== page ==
In what concerns the maximum displacements results, in a more general analysis, the following comments can be made: (1) there are significant differences between the displacements’ maximum values from cluster to cluster, mainly in the tunnel invert; (2) differences are registered in the horizontal displacements of the tunnel sidewalls; and (3) model 1 (homogeneous approach) shows, in general, lower displacement values in comparison with each individual cluster.
In a detailed analysis, the maximum vertical displacements of model 1 (homogeneous approach) are observed in the centre of the tunnel invert with a magnitude of 9.36 mm, while the central point of the tunnel arch shows a smaller value of 5.86 mm (Figure 10
Concerning model 2, cluster 3 is the one that registers the highest displacement values in all of the analysed points, while cluster 4 registers the lowest ones. The maximum vertical displacement occurs in the centre of the tunnel invert with, approximately, 10.1 mm (cluster 3), whereas the maximum displacement on the tunnel arch admits a magnitude of 6.95 mm (cluster 3). For the sidewalls, the values vary between 1.56 mm (left) and 1.84 mm (right) for cluster number 4 and 2.11 mm (left) and 2.22 mm (right) for cluster number 3. The observed disparity between the horizontal displacements can be explained by the assumed variability in the
values (Figure 11
). Looking at Figure 10
and Figure 11
, it is possible to conclude that there are higher values and more dispersion in the displacements obtained in the tunnel invert in comparison with the tunnel arch. In addition, model 2 tends to slightly underestimate the displacement values in comparison with the 100 realisations results (Figure 10
and Figure 11
), namely in the tunnel sidewalls where the dispersion of values is higher. Moreover, the homogeneous approach tends to underestimate the tunnel arch displacements and slightly overestimate the displacements in the tunnel invert. Regarding the tunnel sidewalls, the resulting displacement values show a lower dispersion and the homogeneous approach shows a tendency to be not on the safe side, that is, with underestimated values.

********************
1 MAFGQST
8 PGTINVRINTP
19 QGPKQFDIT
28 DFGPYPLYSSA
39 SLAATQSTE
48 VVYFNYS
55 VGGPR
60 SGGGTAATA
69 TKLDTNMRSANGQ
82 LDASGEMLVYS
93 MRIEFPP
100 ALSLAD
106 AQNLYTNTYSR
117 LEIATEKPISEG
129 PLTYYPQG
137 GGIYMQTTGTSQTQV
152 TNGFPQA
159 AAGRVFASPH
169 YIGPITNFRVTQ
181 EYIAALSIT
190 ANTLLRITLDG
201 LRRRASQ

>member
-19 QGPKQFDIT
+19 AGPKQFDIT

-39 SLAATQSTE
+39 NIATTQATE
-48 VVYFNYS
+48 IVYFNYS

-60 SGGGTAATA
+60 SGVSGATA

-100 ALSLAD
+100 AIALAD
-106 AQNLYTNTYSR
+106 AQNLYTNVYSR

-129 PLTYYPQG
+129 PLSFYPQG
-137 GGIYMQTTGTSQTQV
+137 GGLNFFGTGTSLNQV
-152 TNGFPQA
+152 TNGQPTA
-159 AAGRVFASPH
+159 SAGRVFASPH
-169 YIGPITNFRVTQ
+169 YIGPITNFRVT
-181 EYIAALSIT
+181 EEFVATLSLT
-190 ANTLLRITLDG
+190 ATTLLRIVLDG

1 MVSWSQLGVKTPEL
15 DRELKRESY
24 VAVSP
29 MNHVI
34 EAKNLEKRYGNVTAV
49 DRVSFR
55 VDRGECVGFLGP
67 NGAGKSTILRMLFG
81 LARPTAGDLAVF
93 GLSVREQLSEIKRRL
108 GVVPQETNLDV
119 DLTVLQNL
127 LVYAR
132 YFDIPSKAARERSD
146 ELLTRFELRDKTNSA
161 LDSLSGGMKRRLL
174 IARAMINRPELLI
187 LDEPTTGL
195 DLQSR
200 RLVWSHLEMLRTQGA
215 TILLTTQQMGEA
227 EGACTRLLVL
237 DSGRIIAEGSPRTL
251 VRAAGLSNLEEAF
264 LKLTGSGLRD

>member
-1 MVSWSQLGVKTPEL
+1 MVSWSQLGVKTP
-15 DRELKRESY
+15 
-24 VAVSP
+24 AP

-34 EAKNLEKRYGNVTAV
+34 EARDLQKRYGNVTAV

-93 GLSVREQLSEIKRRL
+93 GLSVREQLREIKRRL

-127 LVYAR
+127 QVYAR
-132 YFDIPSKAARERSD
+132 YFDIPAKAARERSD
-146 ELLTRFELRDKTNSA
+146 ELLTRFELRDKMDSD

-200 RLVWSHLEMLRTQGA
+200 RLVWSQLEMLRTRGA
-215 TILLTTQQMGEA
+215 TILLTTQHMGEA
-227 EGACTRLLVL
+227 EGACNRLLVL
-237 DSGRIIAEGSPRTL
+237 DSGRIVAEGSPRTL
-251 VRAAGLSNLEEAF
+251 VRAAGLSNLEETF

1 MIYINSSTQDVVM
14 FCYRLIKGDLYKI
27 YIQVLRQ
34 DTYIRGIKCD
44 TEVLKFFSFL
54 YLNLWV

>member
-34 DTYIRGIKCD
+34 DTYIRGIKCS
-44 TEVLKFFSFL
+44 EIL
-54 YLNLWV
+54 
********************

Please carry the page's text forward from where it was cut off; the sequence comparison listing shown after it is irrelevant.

Note that all of the previously presented values were obtained after the tunnel’s total excavation and in the same section of the tunnel, with a
value equal to 0. Figure 12
shows the displacements contour in model 1 (Figure 12
a) and all of the clusters of model 2 (Figure 12
b–e) for comparison. The overall displacements are small due to the good geomechanical quality of the rock mass, resulting in high
In terms of stress distribution, and based on the maximum and minimum principal stresses, it is possible to conclude that the rock mass surrounding the tunnel is predominantly in compression for both models. In model 2-cluster 4, the tunnel walls are the most compressed zones, with values of 7.9 MPa and 1.8 MPa for the maximum and minimum principal stresses, respectively. Moreover, the tunnel arch and invert show compression stresses ranging between 4.0 MPa and 0.4 MPa. Similarly, the stresses of model 1 present the same range of values as model 2. Indeed, this similarity in the stress values can be justified by the lower influence of the variation on the rock mass principal stresses. As expected, the stresses are smaller on the tunnel invert and arch where the maximum displacements are observed. Regarding the tensile stresses, they only appear in the centre of the walls and invert with values under 0.2 MPa.
In this section, an analysis will be made comparing the obtained values for the displacements and principal stresses of this tunnel case, with the aim to address three main points: (1) the heterogeneity representation of the individual realisations when compared with a traditional approach that assumes the rock mass is a homogeneous medium; (2) comparing the results, in terms of values and computational time, of using the scenario reduction optimal cluster configuration with respect to all of the 100 realisations, i.e., giving an answer to the question if the optimal clusters configuration is able to integrate the most conservative and optimistic values and embody a good solution to integrate into the numerical analysis; and (3) the computational time needed to analyse the 100 geostatistical realisations and the ones obtained from the proposed methodology.
Regarding the first point, it is possible to observe from Figure 12
that the heterogeneity of the rock mass is manifested by the asymmetrical pattern of the displacements contour in model 2. Indeed, the disparity of the values of the horizontal displacements confirms this statement. In relation to model 1, model 2 shows percentage differences in displacements values ranging from 1% to 25%, being either positive or negative. In terms of principal stresses, the maximum difference between the heterogeneous (model 2) and the homogeneous approach was 14% for the maximum principal stresses and 2% in the case of the minimum principal stresses.